NUMBER 10: “We’re Putting Together a Team” (The Incredible Hulk)
Back in 2009, Marvel released a little movie called Iron Man that propelled the Marvel Cinematic Universe (MCU) into full swing. Sadly, this was before they became known for their infamous end credit scenes, so when Dad and I saw Iron Man, we left after Stark’s “I am Iron Man” ending and missed the post-credits moment between Tony Stark and Nick Fury concerning “The Avengers Initiative.” I’m thinking many audience members did the same as we did, because when The Incredible Hulk hit theaters a few months later, we were treated to a mid-credits scene instead.
The scene in question shows General Thaddeus Ross in a bar, drowning his sorrows after his latest failure in trying to capture the Hulk. In walks a man in a suit, chiding him and revealing himself to be Marvel’s favorite billionaire. “That’s Tony Stark,” I whispered to my sister, since she hadn’t seen Iron Man yet. I was genuinely curious about why he was there. I had seen a reference to SHIELD in the Hulk opening credits, but it hadn’t crossed my mind these films were connected in any larger way. Then Stark says the words: “We’re putting together a team.” The theater erupted, the audience cheering for what they knew those words meant: the Avengers were coming.
This twist—which I consider a twist because it revealed a possibility that, at the time, I hadn’t believed was at all likely—is higher on this list because it doesn’t have much importance to the Hulk story itself. However, it spelled the future for the next nine years of the MCU. Yes, while Iron Man ended with the promise of the Avengers and the introduction of Nick Fury, which would’ve been a more powerful revelation, this movie made certain audiences who stuck around for a few minutes saw what they had missed from that film and ensured the majority of us knew the direction these films were heading as they constructed their larger universe.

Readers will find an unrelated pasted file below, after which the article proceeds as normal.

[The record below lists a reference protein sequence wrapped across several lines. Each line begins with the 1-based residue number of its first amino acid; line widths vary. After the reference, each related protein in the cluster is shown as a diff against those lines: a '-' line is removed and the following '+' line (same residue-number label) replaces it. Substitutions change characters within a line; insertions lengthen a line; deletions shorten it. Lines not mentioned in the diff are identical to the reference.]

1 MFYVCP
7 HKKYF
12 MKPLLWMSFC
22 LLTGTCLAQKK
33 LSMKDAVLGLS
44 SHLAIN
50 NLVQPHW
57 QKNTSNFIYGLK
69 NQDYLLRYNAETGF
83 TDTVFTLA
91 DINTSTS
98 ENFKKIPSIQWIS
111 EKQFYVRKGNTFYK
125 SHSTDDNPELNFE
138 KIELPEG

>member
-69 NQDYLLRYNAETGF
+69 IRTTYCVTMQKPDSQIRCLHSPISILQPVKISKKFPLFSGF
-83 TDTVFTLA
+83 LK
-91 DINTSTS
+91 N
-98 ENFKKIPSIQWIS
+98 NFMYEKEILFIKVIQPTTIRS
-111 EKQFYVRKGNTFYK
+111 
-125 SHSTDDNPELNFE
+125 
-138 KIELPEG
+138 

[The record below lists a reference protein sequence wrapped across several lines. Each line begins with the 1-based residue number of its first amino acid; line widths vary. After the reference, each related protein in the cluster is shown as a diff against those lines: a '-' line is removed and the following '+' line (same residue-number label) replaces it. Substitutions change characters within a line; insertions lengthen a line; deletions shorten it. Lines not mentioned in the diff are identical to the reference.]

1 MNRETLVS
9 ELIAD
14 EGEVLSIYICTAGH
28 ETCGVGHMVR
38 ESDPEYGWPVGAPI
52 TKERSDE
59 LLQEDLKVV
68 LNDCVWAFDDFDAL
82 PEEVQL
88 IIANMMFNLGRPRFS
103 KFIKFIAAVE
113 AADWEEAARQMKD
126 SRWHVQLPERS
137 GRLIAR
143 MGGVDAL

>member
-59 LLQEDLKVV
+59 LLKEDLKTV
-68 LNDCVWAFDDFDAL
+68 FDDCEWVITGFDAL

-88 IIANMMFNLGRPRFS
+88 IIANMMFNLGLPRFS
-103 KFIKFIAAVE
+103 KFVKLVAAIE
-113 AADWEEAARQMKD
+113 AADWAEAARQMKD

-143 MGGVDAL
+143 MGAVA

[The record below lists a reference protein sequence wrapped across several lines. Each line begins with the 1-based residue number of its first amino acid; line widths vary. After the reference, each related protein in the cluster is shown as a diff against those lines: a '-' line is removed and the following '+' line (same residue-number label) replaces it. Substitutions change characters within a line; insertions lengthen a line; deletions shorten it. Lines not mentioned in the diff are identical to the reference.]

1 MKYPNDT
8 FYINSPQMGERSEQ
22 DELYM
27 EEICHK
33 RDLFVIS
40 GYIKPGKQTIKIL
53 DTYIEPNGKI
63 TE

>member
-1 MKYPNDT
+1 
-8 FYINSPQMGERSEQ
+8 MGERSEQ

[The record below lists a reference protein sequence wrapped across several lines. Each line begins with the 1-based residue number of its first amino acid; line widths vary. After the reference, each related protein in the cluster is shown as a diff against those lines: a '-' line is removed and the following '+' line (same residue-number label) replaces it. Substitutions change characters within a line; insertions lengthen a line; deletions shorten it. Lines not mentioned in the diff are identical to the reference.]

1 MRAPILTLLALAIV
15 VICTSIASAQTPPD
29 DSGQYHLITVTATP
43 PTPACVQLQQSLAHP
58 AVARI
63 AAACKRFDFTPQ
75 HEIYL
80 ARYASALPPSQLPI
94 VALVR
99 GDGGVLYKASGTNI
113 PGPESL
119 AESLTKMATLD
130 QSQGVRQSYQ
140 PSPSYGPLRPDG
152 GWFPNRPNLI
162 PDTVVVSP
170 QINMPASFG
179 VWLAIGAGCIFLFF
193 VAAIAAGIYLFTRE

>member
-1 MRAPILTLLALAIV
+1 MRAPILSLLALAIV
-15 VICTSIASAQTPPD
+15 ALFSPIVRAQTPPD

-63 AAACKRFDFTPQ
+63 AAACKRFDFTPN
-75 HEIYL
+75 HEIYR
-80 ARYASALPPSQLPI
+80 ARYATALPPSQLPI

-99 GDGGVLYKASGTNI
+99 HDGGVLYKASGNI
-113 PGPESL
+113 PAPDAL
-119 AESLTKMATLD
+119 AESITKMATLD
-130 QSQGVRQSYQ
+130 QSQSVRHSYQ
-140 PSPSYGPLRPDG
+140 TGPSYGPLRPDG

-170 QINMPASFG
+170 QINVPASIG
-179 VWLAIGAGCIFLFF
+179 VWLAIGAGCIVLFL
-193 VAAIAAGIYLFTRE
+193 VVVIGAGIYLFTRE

NUMBER 9: “Split” is a Sort of Sequel (Split)
M. Night Shyamalan is a director known for his inventive and kooky twists. Some of them have been well-received, like the one in The Sixth Sense; others, like in Lady in the Water, have been met with much less acclaim. Further down the list, I have another reveal of his, but this one’s for his most recent film, Split, with James McAvoy playing the character of antagonist Kevin Wendell Crum and his assortment of diverse personalities. The movie is doggone crazy and no one watching it for the first time would place it under the banner of a superhero movie. While it doesn’t fill the traditional definition, it’s still a superhuman film.
The movie follows Kevin as he kidnaps three girls and shows their efforts to escape his clutches before he feeds them to an emerging new identity of his: the Beast. The Beast exhibits superhuman strength, resistance to injury, and can scale walls, and is a frightening monster as he hunts down the girls one-by-one. Minor spoiler, but one of the girls gets away, and Kevin fades into the shadows.
At the very end of the movie, a scene takes place in a diner where customers watching a news report are treated to the story of “the Beast,” which makes one patron comment on how this isn’t the first time a bad guy with a goofy alter ego has been imprisoned. I’ll keep it vague for now, so as to not to spoil the twist below, but it turns out that Bruce Willis from Unbreakable has had interactions with this other “bad guy” before. The twist is shown better in the film than I can describe it here, but Shyamalan reveals to us that Unbreakable and Split inhabit the same universe. Again, like the MCU twist above, this does not have much impact on the story itself, but it does create a cool picture for the future and delivers on the potential Unbreakable sequel fans have been clamoring about for over a decade. I laughed and clapped in the theater when this happened, freaking out my two friends, who hadn’t seen Unbreakable yet. I was just very happy Shyamalan was giving us a sequel to his best film as a director and writer. I also did not see this particular twist coming at all. There aren’t many details that hint at this connection—other than the fact that the two films take place in the same city—but it still works and is a cool shock to the audience.